This pencil is barely #3

When I was a mere foal, we carried our precious school supplies in sturdy cigar boxes, and woe betide he who messed with somepony else’s box. Half a century later, things seem to have been inverted:

Some of my friends who have kids now say some schools collect the supplies, put them in a common box, and then distribute them. (There’s an interesting lesson in there, and perhaps not the one the school intends). So a sort of Tragedy of the Commons thing happens — there’s a race to buy the cheapest stuff, because who knows if your kid will get back what they brought in, so why spend the extra money? So everyone winds up with sort of crummy supplies … scissors that break, off-brand crayons…

On the other hand, given the apparent mission of contemporary primary education, this might be exactly the lesson the school intends.

And it probably doesn’t matter if the scissors break, because they won’t cut through deep mist, let alone actual construction paper.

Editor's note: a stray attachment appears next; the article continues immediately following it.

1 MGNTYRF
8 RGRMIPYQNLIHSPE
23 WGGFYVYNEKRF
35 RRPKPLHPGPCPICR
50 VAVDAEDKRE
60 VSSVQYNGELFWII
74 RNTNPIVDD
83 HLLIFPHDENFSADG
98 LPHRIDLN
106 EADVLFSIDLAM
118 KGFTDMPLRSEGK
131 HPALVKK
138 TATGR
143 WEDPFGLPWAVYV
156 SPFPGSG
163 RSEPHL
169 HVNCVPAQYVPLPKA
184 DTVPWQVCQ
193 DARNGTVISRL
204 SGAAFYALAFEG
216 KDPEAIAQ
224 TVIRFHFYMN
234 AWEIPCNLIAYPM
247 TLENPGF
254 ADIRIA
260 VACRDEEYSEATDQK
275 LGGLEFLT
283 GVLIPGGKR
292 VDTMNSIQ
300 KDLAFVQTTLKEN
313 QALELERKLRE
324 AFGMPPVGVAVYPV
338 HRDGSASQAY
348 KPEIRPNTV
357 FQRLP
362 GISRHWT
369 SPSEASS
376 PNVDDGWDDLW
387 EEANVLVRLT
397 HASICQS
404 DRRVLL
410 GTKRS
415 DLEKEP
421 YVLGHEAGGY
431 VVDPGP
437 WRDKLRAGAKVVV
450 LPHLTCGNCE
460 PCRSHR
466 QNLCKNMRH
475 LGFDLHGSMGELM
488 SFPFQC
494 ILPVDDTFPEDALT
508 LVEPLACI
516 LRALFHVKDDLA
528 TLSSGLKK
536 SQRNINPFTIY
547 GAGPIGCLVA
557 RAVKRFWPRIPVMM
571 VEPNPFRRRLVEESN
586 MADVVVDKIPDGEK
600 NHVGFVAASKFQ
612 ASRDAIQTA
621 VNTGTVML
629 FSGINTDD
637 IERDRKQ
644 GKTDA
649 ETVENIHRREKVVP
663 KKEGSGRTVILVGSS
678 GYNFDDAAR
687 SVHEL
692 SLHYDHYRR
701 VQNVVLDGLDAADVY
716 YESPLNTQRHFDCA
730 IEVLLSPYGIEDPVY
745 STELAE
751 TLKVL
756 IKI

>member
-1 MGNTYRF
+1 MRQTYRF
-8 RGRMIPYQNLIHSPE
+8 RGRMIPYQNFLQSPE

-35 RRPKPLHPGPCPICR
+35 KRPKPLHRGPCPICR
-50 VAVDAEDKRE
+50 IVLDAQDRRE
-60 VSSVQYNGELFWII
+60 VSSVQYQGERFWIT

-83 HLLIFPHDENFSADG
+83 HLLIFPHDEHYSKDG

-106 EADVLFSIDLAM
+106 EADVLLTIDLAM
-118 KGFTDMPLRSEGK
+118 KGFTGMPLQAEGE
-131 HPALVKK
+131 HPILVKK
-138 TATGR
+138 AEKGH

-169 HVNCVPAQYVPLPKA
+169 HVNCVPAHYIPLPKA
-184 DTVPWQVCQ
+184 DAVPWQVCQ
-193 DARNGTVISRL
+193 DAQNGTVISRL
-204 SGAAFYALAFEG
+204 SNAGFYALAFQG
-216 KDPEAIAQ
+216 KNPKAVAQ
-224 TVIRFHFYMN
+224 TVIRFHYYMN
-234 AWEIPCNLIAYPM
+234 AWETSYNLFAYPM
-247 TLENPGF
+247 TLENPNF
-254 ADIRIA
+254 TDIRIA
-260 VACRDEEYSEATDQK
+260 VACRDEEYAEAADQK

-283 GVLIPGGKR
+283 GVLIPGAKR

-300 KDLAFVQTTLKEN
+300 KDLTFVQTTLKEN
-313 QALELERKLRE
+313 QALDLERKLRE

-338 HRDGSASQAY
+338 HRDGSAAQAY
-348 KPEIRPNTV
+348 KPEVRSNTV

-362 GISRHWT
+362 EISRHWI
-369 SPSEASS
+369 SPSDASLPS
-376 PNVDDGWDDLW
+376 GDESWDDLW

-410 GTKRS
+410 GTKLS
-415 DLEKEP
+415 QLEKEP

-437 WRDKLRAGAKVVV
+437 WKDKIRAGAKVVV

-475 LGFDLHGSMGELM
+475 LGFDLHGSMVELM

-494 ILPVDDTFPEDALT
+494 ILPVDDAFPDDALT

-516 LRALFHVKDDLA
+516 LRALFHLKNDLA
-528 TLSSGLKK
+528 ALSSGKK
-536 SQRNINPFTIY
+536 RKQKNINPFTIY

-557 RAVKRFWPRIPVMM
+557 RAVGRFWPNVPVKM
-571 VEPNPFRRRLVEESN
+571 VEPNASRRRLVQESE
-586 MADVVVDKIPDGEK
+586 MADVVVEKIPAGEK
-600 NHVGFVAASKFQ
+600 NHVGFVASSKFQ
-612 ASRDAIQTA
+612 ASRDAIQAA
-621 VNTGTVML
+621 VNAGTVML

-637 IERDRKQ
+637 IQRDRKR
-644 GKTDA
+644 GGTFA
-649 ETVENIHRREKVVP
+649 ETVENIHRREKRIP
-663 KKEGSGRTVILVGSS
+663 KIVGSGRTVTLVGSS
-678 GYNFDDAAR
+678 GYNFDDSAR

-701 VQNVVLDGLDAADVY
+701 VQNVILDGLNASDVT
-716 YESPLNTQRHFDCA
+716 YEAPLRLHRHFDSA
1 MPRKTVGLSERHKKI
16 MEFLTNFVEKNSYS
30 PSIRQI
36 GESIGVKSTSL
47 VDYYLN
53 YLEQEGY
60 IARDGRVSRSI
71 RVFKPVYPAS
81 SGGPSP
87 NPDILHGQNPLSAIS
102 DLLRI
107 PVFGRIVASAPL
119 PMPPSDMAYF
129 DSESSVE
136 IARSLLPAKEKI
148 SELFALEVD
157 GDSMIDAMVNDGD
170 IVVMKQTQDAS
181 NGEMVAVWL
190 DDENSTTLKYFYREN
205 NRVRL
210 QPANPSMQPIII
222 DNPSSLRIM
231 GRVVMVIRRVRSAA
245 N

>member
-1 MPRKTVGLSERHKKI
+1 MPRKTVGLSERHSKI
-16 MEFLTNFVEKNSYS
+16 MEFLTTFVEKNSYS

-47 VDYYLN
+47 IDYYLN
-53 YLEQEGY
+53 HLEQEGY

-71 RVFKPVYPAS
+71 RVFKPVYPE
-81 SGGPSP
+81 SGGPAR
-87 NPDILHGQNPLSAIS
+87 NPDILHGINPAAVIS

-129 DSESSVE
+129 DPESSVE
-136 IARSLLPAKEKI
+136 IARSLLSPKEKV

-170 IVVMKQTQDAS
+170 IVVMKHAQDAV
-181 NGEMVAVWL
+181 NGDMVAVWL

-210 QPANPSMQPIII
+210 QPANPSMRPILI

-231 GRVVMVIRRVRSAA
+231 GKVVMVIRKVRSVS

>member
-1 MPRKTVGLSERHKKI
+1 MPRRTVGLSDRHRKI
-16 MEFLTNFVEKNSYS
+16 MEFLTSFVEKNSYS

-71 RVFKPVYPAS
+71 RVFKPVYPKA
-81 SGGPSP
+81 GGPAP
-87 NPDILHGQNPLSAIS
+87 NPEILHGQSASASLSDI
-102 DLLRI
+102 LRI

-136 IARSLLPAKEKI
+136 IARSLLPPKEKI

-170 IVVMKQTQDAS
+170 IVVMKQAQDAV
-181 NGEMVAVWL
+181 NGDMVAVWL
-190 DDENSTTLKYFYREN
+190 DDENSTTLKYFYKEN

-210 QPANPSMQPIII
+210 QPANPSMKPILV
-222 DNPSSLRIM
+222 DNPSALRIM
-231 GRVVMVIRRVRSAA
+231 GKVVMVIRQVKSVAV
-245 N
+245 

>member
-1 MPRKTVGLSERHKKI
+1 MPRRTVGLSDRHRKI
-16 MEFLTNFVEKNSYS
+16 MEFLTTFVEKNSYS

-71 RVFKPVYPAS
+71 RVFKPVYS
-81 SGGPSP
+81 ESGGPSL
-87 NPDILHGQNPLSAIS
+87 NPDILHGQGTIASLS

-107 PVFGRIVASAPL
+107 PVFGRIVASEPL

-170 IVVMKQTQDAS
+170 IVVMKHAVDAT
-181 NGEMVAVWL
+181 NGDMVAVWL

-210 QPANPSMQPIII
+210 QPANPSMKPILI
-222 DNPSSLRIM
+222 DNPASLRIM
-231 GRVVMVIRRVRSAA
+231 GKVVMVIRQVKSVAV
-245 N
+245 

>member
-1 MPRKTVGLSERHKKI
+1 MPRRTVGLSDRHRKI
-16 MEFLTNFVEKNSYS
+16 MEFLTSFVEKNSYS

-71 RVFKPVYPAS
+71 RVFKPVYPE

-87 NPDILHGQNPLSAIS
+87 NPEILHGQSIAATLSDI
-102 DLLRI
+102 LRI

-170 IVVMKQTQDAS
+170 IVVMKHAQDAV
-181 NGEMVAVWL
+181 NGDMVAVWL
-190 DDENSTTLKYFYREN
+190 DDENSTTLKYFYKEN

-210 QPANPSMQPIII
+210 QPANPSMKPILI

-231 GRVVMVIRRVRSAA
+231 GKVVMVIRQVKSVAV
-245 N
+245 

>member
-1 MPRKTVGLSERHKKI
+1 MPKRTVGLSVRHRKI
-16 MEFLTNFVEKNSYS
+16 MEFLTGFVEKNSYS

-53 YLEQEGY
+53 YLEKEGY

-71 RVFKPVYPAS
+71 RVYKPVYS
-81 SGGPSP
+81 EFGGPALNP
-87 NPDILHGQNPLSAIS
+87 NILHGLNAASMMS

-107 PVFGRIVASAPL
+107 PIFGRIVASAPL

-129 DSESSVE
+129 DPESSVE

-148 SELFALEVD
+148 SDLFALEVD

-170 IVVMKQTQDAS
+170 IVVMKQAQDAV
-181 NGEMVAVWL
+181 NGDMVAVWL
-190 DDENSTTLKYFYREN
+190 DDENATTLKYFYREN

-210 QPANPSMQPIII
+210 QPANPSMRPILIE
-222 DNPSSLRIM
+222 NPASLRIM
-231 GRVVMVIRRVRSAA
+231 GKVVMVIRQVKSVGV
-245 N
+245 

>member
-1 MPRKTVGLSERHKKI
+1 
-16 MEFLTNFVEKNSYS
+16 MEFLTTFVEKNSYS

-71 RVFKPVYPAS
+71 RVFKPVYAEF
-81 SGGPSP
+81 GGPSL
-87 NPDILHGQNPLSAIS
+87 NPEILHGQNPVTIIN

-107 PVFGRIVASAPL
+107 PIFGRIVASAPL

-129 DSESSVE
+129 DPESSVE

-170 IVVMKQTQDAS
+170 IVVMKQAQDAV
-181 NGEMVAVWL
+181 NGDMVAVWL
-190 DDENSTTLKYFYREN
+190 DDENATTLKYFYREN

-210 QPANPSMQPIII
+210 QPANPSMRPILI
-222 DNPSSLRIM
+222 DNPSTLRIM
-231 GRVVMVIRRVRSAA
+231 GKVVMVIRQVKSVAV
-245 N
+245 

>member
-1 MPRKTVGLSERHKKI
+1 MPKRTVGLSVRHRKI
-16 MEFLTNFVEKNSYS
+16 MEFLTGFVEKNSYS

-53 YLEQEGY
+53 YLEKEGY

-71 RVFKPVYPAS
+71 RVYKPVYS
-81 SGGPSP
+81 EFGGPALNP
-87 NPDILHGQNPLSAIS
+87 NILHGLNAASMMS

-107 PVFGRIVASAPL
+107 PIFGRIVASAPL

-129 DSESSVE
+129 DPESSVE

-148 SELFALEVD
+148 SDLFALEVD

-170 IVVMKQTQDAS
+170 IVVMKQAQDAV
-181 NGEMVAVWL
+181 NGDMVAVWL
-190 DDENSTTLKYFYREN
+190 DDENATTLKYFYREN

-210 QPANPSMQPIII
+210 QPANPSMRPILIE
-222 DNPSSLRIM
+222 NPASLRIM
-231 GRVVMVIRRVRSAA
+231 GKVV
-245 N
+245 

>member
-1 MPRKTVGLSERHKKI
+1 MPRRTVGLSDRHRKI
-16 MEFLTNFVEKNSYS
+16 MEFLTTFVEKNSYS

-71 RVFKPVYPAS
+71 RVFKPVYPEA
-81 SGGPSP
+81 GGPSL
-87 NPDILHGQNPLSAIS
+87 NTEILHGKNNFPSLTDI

1. Roger Green »

    8 August 2013 · 10:34 pm

    Last year, in 3rd grade, the teacher collected $8 from each student and she bought supplies. This year, the Daughter has an expensuive-looking list of notebooks, binders and the like.

  2. CGHill »

    8 August 2013 · 10:50 pm

    That seems a bit more rational than everyone dropping their acquisitions into the common pool.

  3. McGehee »

    9 August 2013 · 8:17 am

    Having already published my opinion of current idiocational practice, I shall otherwise remain silent.

  4. Tatyana »

    9 August 2013 · 12:29 pm

    Now they learned why “Made in USSR” was always crappy: it’s the Law of Nature

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